In this era of hotly contested elections and claims of voter fraud and suppression, many politicians and pundits cry out to “count every vote.” That cry has not reached the ears of several Biden appointees on the National Labor Relations Board.
In a recent case called CenTrio Energy, a 2-1 Board majority ordered the certification of the Plumbers union as the representative of a 14-person bargaining unit based on only three counted ballots in a mail ballot election. The NLRB Regional Director refused to count seven ballots that, due to post office delays, allegedly arrived “too late” to count.
Member Ring’s dissent noted that the Regional Director disregarded “compelling evidence that at least six voters had mailed their ballot well before the date the ballots were counted in this mail ballot election.” The evidence indicated the seven rejected ballots were timely mailed and postmarked, with their delayed receipt due solely to the well-known failings of the postal service.
It violates the National Labor Relations Act for an employer to negotiate with a “minority” union—a union that lacks the support of the majority of employees. Nevertheless, the Board majority turned aside all arguments against certifying a likely minority union based on what it called “substantial policy considerations favoring the finality of elections.” Yet the dissent points out that the Board has often held open ballot counts, or re-run elections, when exigent circumstances like snowstorms or other unforeseen events occurred. Why did the Board not consider postal delays disenfranchising 50% of the workforce who mailed their ballots on time an exigent circumstance?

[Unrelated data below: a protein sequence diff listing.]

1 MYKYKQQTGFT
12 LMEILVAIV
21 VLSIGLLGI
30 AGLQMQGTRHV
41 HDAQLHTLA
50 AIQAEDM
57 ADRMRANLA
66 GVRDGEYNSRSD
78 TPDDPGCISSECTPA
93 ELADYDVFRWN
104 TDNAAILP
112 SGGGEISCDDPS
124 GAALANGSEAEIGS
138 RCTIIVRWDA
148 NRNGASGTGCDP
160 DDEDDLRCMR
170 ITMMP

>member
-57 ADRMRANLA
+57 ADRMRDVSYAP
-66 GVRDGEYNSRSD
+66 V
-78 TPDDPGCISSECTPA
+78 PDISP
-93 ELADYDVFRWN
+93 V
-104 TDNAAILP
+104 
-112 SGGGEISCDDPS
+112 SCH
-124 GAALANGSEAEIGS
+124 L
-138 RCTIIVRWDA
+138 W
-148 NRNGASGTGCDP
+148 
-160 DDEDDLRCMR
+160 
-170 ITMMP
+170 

Not every NLRB Region is so cavalier in dismissing and destroying workers’ late-arriving ballots. In contrast to the rush to certify the union in CenTrio Energy, one Regional Director recently held open for two extra weeks a ballot count in a decertification case, finding an extension warranted “due to delays in delivery of the United States Post Office mail to the New Orleans Regional Office.”
CenTrio Energy shows the current Board majority certifying a union victory on the flimsiest of grounds, even if that means disenfranchising a majority of the voters to do so. The case also highlights the vagaries of using mail ballot elections, which the Board has allowed with increasing frequency during the COVID-19 pandemic despite longstanding policies favoring in-person voting for representation elections. Voter turnout is almost always lower in mail ballot elections than in manual elections, which makes observers wonder if the current NLRB is at all interested in “counting every vote.”
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